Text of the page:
15 CLASSIFYING METAMORPHIC ROCKS (2) Rocks with Foliation Slate is the first formed metamorphic rock and exhibits well-developed rock cleavage planes produced from the parallel orientation of very fine, microscopic mica grains. Rock cleavage foliation is the preferential splitting of rock along planes of parallel microscopic micas; it is different than mineral cleavage. Slate is used as a roofing material and also for making pool table tops. CLASSIFYING METAMORPHIC ROCKS (3) Rocks with Foliation Phyllite forms under conditions of increasing metamorphic grade. Mica grains in phyllite are coarser than those in slate and generate a sheen from the reflection of light from the parallel mica cleavage surfaces. Schist forms at still higher temperature and pressure. This rock has larger mica grains that are strongly parallel, easily seen with the naked eye, and relect light. 15

16 CLASSIFYING METAMORPHIC ROCKS (4) Rocks with Foliation Gneiss forms under conditions of high grade metamorphism and is identified by its characteristic foliation of parallel compositional layers of light-colored (quartz, feldspar) and dark-colored (biotite, amphibole, pyroxene, garnet) minerals. At the highest metamorphic temperatures gneisses lack mica or amphibole because these water-bearing minerals are broke down by dehydration reactions. CLASSIFYING METAMORPHIC ROCKS (5) Rocks with Foliation Migmatite forms if the high-grade temperature, pressure, and fluid conditions are appropriate for melting to begin (see Figure 6.22 on page 156). Migmatite resembles gneiss except that the light-colored bands have the igneous crystallizations texture of granite, and the dark layers show metamorphic crystal growth and recrystallization. 16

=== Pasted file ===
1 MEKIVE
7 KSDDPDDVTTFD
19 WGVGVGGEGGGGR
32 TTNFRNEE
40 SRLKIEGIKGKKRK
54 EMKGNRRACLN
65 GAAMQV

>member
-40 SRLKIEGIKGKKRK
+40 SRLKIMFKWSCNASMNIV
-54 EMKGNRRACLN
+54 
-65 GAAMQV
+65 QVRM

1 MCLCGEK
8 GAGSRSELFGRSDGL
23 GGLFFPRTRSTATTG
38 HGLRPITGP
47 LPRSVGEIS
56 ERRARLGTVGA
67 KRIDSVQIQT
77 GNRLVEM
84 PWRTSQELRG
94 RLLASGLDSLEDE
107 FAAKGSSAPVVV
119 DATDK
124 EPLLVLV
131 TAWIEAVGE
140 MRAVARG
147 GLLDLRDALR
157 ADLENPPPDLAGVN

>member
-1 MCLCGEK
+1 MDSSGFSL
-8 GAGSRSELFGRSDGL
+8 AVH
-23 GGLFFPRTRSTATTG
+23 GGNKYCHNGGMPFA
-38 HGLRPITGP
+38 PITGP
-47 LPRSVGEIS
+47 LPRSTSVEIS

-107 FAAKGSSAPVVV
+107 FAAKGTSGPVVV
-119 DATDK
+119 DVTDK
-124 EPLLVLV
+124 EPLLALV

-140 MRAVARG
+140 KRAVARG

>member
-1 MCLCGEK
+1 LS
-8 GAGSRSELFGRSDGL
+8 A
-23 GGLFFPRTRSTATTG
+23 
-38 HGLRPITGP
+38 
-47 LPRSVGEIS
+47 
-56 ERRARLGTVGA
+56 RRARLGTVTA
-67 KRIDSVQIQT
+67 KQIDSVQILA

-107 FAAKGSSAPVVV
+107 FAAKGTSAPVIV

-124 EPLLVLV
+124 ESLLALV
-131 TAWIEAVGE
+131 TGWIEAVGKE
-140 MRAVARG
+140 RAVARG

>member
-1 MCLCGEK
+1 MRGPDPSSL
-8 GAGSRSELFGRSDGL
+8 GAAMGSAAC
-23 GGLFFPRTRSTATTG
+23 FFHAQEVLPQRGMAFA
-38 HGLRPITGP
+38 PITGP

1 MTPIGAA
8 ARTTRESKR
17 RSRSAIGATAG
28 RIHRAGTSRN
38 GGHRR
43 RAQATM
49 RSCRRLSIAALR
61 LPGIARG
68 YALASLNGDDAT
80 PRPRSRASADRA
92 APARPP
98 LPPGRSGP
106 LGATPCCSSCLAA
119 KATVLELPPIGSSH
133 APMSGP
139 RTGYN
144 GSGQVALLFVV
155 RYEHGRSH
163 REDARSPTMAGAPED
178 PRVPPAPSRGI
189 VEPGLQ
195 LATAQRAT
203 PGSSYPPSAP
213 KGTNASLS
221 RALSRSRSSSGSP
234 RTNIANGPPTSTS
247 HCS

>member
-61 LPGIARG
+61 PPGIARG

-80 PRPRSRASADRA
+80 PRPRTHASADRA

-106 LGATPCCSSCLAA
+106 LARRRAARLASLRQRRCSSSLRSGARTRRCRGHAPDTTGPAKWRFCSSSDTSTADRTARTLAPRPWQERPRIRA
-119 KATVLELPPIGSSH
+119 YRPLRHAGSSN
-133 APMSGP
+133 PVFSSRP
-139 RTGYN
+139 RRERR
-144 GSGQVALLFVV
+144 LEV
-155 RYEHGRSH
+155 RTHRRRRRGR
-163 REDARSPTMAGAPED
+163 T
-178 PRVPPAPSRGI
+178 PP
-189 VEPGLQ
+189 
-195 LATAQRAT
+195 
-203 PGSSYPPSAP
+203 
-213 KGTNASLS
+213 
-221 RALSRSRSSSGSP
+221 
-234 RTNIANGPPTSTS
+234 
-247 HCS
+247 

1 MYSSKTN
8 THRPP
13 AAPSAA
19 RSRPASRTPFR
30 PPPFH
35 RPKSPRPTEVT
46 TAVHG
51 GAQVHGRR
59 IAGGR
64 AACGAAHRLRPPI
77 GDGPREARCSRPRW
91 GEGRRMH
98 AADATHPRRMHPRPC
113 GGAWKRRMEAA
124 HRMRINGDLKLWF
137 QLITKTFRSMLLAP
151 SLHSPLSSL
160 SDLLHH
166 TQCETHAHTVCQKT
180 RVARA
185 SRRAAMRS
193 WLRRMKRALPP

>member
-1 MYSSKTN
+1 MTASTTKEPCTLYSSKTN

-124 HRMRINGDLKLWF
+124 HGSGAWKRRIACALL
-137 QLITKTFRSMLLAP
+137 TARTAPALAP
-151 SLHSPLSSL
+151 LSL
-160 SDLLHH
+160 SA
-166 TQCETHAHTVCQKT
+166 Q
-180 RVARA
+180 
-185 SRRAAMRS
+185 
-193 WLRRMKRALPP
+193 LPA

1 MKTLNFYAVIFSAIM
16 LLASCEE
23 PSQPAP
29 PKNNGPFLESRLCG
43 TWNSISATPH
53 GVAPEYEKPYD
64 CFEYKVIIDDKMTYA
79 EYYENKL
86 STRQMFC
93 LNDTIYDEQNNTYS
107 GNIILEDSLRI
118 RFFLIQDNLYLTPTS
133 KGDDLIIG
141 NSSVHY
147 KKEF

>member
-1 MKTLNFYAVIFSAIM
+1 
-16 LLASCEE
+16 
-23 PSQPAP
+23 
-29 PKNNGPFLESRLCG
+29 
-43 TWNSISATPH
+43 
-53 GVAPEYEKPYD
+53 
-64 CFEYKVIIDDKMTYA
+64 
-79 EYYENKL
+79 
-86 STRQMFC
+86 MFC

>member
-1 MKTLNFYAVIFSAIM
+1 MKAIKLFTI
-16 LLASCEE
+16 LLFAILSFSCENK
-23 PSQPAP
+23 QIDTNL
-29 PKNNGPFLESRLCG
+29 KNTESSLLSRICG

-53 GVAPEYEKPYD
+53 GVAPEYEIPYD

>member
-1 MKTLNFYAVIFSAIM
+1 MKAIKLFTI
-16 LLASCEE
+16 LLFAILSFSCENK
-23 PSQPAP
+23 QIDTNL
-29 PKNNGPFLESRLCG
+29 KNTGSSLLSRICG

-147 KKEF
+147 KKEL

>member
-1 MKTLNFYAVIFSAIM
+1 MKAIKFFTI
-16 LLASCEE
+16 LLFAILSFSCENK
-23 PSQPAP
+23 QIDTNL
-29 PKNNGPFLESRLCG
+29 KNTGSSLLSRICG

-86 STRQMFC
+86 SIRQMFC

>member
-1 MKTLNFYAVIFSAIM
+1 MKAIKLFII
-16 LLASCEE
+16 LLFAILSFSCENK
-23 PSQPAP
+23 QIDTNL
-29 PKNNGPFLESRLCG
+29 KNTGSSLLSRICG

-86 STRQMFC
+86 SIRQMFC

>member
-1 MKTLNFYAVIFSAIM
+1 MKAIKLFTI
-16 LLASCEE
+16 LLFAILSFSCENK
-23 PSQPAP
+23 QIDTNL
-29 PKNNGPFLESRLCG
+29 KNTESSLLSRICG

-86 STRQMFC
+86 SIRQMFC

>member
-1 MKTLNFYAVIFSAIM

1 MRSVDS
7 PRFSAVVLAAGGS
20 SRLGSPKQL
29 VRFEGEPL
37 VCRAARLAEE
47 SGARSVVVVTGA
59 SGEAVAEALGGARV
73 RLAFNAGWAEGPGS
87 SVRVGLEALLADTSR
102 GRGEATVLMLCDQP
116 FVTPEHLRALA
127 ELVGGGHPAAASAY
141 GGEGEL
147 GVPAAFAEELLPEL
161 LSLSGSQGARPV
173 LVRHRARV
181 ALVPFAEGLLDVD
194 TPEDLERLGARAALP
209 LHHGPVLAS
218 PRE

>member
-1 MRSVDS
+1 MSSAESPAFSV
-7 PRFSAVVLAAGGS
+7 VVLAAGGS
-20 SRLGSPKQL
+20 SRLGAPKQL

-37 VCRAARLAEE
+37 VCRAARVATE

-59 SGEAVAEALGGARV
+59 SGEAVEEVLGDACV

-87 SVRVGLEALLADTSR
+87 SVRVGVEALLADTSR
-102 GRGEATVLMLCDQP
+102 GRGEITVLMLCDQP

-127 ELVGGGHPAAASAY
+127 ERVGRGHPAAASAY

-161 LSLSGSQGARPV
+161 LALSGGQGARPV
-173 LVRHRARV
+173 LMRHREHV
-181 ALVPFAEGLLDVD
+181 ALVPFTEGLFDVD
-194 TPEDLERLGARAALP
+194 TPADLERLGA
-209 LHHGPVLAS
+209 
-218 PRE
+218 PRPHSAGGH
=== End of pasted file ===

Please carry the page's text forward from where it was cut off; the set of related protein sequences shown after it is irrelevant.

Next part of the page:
17 CLASSIFYING METAMORPHIC ROCKS (6) Rocks without Foliation If the metamorphic rock is nonfoliated or only weakly foliated, then the mineral content is more important for classification purposes (see Figure 6.20 on page 154). Marble is the rock composed primarily of metamorphically recrystallized calcite. Quartzite consists of metamorphically recrystallized quartz. These nonfoliated rocks are distinct from limestone and sandstone because they have metamorphic recrystallization textures, such as large grain sizes meeting along straight edges, or both. CLASSIFYING METAMORPHIC ROCKS (7) Rocks without Foliation Amphibolite is a metamorphic rock composed primarily of amphibole minerals with plagioclase feldspar. Serpentinite is a metamorphic rock composed almost entirely of serpentine. 17